Preliminary traffic figures for the month of April released today by the Association of Asia Pacific Airlines (AAPA) showed air cargo demand for Asian Pacific carriers progressed at an “encouraging pace” – driven by further expansions in global service and manufacturing sectors.
AAPA said whilst there are signs that international trade flows may be easing, international air cargo demand for the region’s carriers, in freight tonne kilometres (FTK) terms, saw an encouraging 5.8 per cent year-on-year increase in April.
Improvement in client demand within the region, on the back of stronger domestic conditions, aided growth in air cargo markets. After accounting for a 6.6 per cent expansion in offered freight capacity, the average international freight load factor was 0.5 percentage points lower at 64.1 per cent for the month.
AAPA director general, Andrew Herdman said: “The global economy is still on a solid footing, with growth in most sectors, including technology and consumer goods. Accordingly, business and consumer sentiment remained relatively positive, underpinning further growth in passenger travel and air cargo demand.”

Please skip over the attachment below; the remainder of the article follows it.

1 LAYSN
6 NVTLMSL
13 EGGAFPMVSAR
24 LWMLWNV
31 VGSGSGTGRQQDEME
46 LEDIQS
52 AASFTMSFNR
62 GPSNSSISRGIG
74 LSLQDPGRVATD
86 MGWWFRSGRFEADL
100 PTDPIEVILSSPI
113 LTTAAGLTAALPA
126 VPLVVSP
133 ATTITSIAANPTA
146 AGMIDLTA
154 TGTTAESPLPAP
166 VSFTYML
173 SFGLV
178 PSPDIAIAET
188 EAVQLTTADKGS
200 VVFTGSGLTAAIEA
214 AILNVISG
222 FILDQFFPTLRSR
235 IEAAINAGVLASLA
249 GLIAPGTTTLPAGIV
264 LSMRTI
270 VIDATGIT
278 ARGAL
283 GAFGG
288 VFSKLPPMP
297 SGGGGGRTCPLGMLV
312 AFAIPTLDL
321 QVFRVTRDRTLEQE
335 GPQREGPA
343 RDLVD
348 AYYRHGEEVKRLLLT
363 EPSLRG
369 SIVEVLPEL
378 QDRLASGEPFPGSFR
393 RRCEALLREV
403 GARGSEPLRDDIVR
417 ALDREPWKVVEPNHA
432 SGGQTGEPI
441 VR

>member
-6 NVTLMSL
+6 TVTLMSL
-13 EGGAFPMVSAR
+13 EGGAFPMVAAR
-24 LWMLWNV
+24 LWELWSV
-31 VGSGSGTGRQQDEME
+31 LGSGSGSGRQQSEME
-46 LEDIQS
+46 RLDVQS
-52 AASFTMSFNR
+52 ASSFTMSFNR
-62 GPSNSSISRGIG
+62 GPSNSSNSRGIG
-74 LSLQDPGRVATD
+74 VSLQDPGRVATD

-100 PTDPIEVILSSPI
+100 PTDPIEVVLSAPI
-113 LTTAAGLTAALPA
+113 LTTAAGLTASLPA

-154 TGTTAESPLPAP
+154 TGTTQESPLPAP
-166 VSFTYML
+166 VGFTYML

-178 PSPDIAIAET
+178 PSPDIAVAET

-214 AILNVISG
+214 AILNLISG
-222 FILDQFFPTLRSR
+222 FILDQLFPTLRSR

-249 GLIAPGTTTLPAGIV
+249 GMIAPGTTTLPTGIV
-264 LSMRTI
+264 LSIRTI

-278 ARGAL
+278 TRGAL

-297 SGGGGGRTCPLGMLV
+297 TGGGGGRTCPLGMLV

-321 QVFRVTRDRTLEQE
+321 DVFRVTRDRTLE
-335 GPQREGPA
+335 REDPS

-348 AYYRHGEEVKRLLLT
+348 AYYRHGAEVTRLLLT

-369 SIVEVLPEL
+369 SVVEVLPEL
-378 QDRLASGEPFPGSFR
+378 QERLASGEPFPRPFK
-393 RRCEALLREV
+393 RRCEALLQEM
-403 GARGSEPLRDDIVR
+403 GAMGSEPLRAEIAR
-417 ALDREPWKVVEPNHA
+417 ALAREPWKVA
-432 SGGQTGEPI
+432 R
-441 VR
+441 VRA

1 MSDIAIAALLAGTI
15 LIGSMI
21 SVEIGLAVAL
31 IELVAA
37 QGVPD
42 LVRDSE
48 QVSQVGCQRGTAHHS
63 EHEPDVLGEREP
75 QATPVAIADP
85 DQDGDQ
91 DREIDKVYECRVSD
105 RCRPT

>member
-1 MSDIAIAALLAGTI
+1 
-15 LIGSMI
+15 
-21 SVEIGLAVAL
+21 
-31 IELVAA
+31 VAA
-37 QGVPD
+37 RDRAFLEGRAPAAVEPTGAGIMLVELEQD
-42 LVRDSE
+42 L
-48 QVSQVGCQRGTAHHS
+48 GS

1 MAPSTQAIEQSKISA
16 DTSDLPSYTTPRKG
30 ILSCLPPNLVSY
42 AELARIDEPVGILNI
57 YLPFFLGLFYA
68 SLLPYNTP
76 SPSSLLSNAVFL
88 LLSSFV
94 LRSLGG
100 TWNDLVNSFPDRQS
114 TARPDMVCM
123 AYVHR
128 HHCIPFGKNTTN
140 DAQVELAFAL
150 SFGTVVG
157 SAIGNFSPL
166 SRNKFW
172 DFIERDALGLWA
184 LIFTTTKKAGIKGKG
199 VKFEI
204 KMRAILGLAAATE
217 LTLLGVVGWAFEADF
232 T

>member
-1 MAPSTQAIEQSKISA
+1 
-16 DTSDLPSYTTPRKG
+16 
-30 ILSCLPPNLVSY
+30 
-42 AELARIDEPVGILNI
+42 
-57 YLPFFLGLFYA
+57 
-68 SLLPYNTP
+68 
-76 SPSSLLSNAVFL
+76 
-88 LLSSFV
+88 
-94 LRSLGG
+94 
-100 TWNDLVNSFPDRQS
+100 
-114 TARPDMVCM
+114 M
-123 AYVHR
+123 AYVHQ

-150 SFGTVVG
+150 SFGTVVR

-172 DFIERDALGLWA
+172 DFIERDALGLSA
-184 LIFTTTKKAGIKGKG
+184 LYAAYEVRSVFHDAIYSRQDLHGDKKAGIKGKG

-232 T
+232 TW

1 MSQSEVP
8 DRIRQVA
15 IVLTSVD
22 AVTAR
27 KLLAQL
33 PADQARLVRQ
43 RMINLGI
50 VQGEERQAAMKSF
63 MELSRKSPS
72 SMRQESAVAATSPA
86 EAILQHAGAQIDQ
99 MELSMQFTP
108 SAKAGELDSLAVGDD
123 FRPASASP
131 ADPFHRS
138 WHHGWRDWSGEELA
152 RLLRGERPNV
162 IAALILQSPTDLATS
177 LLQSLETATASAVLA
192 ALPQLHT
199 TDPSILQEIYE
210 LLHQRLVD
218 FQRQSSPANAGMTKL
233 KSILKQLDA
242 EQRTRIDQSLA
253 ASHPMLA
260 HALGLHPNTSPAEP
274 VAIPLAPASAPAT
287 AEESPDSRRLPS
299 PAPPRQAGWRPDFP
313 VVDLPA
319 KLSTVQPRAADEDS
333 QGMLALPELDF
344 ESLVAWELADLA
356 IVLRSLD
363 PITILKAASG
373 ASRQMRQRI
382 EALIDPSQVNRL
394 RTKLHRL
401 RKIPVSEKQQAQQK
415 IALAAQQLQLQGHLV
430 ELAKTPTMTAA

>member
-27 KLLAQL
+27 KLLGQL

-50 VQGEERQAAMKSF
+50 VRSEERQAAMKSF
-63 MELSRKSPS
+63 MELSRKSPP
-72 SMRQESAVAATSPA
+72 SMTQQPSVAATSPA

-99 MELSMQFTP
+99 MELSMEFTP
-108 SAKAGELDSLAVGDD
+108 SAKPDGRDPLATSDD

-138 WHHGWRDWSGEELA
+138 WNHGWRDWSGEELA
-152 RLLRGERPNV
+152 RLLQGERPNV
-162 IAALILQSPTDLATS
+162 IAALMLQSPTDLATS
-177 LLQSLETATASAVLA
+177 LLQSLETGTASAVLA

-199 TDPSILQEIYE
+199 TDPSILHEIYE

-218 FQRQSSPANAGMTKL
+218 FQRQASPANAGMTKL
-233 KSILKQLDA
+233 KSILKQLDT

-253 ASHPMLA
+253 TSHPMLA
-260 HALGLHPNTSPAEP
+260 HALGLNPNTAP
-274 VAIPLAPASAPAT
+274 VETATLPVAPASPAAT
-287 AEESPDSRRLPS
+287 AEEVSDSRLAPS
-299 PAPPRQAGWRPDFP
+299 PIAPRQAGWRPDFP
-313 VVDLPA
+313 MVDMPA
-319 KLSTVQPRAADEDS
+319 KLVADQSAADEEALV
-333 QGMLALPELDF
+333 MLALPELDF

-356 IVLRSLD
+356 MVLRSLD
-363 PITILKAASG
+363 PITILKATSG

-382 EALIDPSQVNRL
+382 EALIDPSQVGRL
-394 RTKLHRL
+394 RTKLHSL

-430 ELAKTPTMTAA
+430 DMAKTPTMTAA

He said in the first four months of the year, Asia Pacific airlines registered 5.7 per cent growth during the same period, on top of the strong 9.6 per cent annual increase recorded in 2017.
Looking ahead, Herdman said, “Sustained growth in the region and the wider global economic expansion lends credence to a positive market outlook for the remainder of the year. However, operating conditions remain challenging, with airlines still facing intense competition and the pressure of sharply higher fuel costs, up more than 30 per cent compared to last year.
“The region’s carriers continue to explore avenues for further growth, whilst implementing pro-active measures to control costs and achieve further operational efficiencies.”